Upholding a prior 1996 decision in all respects, The Florida Supreme Court again found the following activities when performed by a CAM to constitute the unlicensed practice of law:

  • Completing the frequently asked question and answer sheet;
  • Drafting a claim of lien, satisfaction of lien, and notice of commencement;
  • Determining the timing, method, and form of giving notice of meetings;
  • Determining the votes necessary for certain actions, which would entail interpretation of certain statutes and rules; and
  • Answering a community association’s question about the application of law to a matter being considered or advising a community association that a course of action may not be authorized by law, rule, or the association’s governing documents.

On the other hand, the 1996 opinion found the following activities not to constitute the practice of law:

  • Completion of the change of registered agent form and annual report form;
  • Drafting certificates of assessments;
  • Drafting first and second notices of date of election;
  • Drafting ballots;
  • Drafting written notices of annual or board meetings;
  • Drafting annual meeting or board meeting agendas, and
  • Drafting affidavits of mailing.

The 1996 Court opinion found the following activities to be dependent upon the specific circumstances:

  • Modification of limited proxy forms promulgated by the state;
  • Drafting a limited proxy form;
  • Drafting documents required to exercise the community association’s right of approval or right of first refusal on the sale or lease of a parcel.

The 1996 Court opinion found the following to be ministerial and could be performed by a CAM:

  • Modification of a limited proxy form to include the name of the community association;
  • Phrasing a yes or a no voting question concerning either waiving reserves or waiving the complied, reviewed, or audited financial statement requirement;
  • Phrasing a yes or a no voting question concerning carryover of excess membership expenses; and
  • Phrasing a yes or a no voting question concerning adoption of amendments to the Articles of Incorporation, Bylaws, or condominium documents;
  • The Court also found that the drafting of documents required to exercise a community association’s right of approval or first refusal to a sale or lease may require the assistance of an attorney, since there could be legal consequences to the decision.

The Court then went on to address 14 additional activities that community association managers typically perform. Here they are:

  1. Preparation of a Certificate of Assessments due once the delinquent account is turned over to a lawyer;
  2. Preparation of a Certificate of Assessments due once a foreclosure of the unit has commenced;
  3. Preparation of Certificate of Assessments due once a member disputes in writing to the association the amount alleged as owed;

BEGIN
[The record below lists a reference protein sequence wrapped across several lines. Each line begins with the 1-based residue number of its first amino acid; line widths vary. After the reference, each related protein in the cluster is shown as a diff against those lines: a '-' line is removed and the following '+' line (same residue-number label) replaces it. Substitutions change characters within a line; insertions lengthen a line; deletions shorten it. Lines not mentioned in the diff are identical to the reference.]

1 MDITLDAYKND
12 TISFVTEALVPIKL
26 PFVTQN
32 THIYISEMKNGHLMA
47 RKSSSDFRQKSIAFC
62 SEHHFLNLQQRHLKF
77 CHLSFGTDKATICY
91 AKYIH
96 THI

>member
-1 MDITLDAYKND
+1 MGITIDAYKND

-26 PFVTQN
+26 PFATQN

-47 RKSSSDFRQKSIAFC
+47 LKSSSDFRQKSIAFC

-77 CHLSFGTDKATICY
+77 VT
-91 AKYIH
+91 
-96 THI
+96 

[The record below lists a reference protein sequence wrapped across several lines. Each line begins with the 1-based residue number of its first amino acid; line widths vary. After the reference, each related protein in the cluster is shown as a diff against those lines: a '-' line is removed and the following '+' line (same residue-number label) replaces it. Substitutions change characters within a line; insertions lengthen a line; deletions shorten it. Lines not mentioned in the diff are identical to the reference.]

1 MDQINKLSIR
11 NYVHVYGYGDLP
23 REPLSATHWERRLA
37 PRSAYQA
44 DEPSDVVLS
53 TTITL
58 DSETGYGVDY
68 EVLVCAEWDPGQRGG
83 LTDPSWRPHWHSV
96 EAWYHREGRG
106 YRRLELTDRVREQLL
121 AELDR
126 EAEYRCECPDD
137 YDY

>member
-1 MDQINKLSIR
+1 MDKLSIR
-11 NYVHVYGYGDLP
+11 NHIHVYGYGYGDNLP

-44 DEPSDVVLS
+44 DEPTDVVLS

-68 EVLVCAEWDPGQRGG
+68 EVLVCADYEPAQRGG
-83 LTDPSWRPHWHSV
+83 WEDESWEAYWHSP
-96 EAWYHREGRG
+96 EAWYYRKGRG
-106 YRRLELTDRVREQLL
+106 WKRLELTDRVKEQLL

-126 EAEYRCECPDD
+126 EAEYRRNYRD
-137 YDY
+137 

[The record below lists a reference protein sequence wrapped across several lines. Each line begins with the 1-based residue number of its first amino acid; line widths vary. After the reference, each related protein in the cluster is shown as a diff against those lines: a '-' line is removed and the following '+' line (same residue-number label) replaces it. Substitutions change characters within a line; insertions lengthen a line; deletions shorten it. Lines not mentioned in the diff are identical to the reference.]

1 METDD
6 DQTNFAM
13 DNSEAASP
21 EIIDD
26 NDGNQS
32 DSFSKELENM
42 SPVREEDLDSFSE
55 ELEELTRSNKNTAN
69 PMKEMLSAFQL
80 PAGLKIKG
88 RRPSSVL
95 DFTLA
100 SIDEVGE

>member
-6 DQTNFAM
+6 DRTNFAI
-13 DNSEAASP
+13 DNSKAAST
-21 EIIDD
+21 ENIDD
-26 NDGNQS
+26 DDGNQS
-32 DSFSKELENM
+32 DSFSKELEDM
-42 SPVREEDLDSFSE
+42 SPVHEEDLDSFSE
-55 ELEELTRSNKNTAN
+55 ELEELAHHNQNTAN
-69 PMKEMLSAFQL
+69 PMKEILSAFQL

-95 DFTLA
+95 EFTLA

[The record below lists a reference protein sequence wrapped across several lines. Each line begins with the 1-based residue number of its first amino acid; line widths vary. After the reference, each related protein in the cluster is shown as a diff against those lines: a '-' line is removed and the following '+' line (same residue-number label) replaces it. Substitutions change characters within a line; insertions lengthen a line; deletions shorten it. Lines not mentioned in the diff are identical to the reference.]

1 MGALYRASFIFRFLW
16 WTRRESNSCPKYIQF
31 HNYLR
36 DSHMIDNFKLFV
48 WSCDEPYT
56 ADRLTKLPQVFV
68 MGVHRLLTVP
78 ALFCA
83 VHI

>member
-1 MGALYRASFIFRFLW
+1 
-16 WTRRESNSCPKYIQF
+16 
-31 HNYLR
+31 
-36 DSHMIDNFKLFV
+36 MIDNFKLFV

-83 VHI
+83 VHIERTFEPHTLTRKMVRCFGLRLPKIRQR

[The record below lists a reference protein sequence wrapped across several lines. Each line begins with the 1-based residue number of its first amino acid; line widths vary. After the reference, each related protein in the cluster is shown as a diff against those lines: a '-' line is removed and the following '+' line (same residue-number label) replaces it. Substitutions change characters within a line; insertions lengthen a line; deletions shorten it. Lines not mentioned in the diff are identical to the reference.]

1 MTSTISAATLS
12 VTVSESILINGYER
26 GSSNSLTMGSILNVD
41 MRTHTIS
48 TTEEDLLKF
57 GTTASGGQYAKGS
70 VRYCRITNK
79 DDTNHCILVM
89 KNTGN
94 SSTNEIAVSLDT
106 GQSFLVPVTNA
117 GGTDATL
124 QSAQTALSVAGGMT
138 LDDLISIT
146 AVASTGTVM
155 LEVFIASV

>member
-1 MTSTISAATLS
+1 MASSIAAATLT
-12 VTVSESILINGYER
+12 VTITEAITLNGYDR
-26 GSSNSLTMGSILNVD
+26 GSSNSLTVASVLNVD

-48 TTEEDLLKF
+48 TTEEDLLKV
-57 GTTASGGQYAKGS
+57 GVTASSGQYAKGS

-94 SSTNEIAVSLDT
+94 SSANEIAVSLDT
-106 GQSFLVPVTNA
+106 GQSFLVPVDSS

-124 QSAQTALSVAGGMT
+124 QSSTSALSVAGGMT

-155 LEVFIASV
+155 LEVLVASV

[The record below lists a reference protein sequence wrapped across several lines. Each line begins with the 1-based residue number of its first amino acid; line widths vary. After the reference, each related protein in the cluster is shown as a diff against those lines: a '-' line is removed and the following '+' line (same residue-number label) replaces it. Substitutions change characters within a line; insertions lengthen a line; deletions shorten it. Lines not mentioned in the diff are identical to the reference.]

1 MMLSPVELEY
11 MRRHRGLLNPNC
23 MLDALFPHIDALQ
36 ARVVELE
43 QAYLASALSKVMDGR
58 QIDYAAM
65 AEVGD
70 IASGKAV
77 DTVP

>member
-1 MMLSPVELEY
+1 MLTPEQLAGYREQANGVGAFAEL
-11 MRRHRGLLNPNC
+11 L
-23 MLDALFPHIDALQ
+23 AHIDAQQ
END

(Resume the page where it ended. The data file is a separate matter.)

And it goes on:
HOLDING—preparation of each of the three documents do not constitute the practice of law.

  1. Drafting of amendments (and certificates of amendment that are recorded in the official records) to declaration of covenants, bylaws, and articles of incorporation when such documents are to be voted upon by the members;

Holding—the preparation of these documents constitute the unlicensed practice of law

  1. Determining the number of days to be provided for statutory notice

Holding—if the determination of the number of days to be provided for statutory notice requires the interpretation of statutes, administrative rules, governing documents, or rules of civil procedure, then, it would constitute the unauthorized practice of law for a CAM to engage in this activity. If the determination does not require such interpretation, then it would not be the unlicensed practice of law.

  1. Modification of limited proxy forms promulgated by the state;

Holding—If there is no discretion regarding the wording, and it is a yes or no question it is not the unauthorized practice of law. However, if the question requires discretion in the phrasing or involves the interpretation of statute or legal documents, the CAM may not modify the form.

  1. Preparation of documents concerning the right of the association to approve new prospective owners;

Holding—if the preparation requires the exercise of discretion or the interpretation of statutes or legal documents, a CAM may not prepare the documents. For example, the association documents may contain provisions regarding the right of first refusal. Preparing a document regarding the approval of new owners may require an interpretation of this provision. An attorney should be consulted to ensure that the language comports with the association documents. On the other hand, the association documents may contain a provision regarding the size of pets an owner may have. Drafting a document regarding this would be ministerial in nature as an interpretation of the documents is generally not required.

  1. Determination of affirmative votes needed to pass a proposition or amendment to the recorded documents;
  2. Determination of owners’ votes needed to establish a quorum;

Holding—if these determinations require the interpretation and application of statutes and the community association’s governing documents, then this would constitute the unauthorized practice of law. If no interpretation is required—they would not.